To ask the Secretary of State for Social Security what recent representations he has received about the state pension. 
I recently met representatives of Age Concern and Pensioners' Voice. On both occasions we had a useful discussion that covered matters relating to the state pension.
I can well imagine. Is it not a fact that whereas in the 1970s the state pension amounted to one third of average earnings, it now amounts to one quarter? In view of the widespread poverty that undoubtedly exists among so many pensioners, why will those who are on income support not receive one penny of cold weather allowance simply because the freezing weather lasted less than seven days and seven nights? Does not that show how farcical the scheme is? Many pensioners continue to live in cold conditions, which Ministers would not like to do for one minute.
The hon. Gentleman has argued for the earnings link to be restored, and he has argued today for massive increases in spending. It would cost £10.1 billion to restore the earnings link. If he wants to impose on the working man further taxes of £8.58 a week, he should ask himself whether he should have been one of the honest men who voted against tax cuts last week.
Does my hon. Friend accept that occupational pensions have raised the income of pensioners tremendously over the past 15 years? What would be the impact of imposing a charge on pensions, as the French Government do?
My hon. Friend is right. Two thirds of people retiring now have occupational pensions. Britain has £500 billion of assets—more than the rest of Europe put together—in occupational pension schemes. The hon. Member for Walsall, North (Mr. Winnick) should ask himself whether this Government have enabled pensioners to enjoy a far better deal than they ever did under Labour, when there was 27 per cent. inflation and not even the Christmas bonus was paid.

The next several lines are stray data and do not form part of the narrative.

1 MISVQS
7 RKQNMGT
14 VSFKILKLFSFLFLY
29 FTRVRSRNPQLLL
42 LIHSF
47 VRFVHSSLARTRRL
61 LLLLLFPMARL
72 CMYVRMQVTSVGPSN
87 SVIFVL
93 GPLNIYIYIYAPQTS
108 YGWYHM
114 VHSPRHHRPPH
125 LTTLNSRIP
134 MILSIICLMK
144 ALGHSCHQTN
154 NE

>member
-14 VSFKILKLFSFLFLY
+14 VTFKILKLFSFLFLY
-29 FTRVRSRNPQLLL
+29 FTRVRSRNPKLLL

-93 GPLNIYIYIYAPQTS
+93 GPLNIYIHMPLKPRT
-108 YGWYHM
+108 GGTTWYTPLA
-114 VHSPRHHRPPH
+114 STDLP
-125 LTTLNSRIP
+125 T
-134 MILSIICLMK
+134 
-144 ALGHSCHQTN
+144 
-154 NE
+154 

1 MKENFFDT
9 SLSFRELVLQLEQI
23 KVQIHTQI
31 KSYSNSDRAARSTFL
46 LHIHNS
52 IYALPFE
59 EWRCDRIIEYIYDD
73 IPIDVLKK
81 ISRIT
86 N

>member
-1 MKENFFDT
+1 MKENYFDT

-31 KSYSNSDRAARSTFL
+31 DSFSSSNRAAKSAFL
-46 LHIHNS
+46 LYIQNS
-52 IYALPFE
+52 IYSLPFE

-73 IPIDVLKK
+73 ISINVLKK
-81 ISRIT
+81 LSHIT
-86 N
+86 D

As one of the 10 Members of Parliament who did vote against a reduction in income tax, I believe that it is possible to find £10 billion for pensioners. The Government are spending nearly £30 billion on keeping people idle, and if that changed there would be more money for pensioners. The Government have had £120 billion from North sea tax receipts and £80 billion from privatised utilities. There is plenty of money in the country. The truth is that pensioners have been robbed blind by the Government, and it is time that the Government were kicked out.
The hon. Gentleman's figures are wrong—as usual. This country now has £16,000 billion-worth of assets invested overseas, thanks to the Government and their policies. The hon. Gentleman should have a word with his Front Benchers and tell them that he wants to see taxes rise, as do most Opposition Members. He is one of the honest men.